Richard Swift plays the long game. At a spring 2006 performance, he left audiences floored with the pop perfection of his “The Atlantic Ocean.” That song wouldn’t see release for another three years, on an album of the same name. At times, his music seems to be the work of someone who has effectively appointed himself Harry Nilsson’s heir apparent, and Swift has the savvy and perception to pull it off. That fondness for classic pop has also tripped him up, though. His 2007 LP, Dressed Up for the Letdown, veered dangerously close to the line between influence and homage, and suffered during certain moments when Swift’s own voice threatened to be drowned out by those of his forefathers.
It’s important to consider that Swift has another side to him as well — one that’s much more eccentric in its obsessions. It’s here that the range of Swift’s talents shine, whether veering into instrumental soundscapes via his Instruments of Science and Technology side project, producing Damien Jurado’s best album in years in Saint Bartlett, or delving into the alternate histories of 2005’s The Novelist. The cover art of Walt Wolfman, in which a lycanthropic visage is applied over the face of a certain notable American poet and thinker, is a pretty clear indication of which side of Swift we’re getting here.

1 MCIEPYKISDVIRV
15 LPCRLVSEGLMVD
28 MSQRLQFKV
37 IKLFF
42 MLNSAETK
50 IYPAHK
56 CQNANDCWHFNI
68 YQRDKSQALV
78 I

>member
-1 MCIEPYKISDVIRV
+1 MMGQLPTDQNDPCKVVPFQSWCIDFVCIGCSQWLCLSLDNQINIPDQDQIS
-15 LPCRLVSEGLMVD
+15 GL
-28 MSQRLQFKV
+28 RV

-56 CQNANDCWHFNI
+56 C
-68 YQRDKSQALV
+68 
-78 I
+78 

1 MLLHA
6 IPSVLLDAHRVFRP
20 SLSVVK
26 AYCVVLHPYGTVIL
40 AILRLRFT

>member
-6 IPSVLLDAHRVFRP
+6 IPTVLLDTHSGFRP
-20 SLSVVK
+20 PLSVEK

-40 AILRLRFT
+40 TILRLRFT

Alternately, Walt Wolfman is Swift heading into consciously weird territory, and it’s all the better for it. “MG 333” is built around what sounds like a sampled drum loop, and recalls nothing so much as a lone pop singer re-creating the Afghan Whigs’ “Miles Iz Dead” from half-vanished memories. There’s a keening vocal approach present there that crops up again on “Zombie Boogie,” an earnestly fractured number that proceeds at a rapid tempo. There’s also room enough here for the slow-burning instrumental “St. Michael,” which could be a distant cousin of The Atlantic Ocean’s brilliant “Lady Luck,” and the sleek and majestic “Whitman,” with its call-and-response structure and nimbly played piano.
Of the seven songs here, only “Drakula (Hey Man!)” stumbles somewhat — it’s essentially one idea that never entirely clicks. Admittedly, that “one idea” motif recurs a bunch on Walt Wolfman; Swift is testing new approaches on each of these songs, veering into unexpected territory and recombining familiar sounds in unfamiliar ways. It’s catchy and strange; more importantly, though, it’s a welcome reminder of Swift’s own strengths at both pop classicism and defiant iconoclasm.